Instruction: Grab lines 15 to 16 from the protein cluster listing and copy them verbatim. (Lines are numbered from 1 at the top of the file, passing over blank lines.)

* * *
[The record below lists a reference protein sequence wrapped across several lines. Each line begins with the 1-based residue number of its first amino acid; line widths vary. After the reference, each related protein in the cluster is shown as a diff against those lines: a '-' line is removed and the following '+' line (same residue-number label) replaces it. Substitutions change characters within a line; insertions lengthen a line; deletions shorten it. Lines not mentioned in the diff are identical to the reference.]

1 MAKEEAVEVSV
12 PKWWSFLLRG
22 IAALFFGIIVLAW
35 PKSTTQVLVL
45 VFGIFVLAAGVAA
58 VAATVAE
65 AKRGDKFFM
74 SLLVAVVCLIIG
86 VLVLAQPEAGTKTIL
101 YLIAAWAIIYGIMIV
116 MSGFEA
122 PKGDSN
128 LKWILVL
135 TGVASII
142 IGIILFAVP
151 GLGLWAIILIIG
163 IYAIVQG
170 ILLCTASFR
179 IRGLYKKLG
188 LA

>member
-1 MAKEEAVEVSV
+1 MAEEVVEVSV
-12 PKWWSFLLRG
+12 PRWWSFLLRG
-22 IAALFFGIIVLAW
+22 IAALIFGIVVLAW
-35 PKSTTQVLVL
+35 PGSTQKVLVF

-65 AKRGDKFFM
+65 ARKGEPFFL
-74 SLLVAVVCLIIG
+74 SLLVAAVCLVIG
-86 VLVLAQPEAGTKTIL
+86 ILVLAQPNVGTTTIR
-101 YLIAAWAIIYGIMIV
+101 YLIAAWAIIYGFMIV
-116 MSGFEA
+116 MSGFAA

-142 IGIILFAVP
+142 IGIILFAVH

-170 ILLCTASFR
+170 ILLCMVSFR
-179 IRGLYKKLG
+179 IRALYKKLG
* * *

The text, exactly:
135 TGVASII
142 IGIILFAVP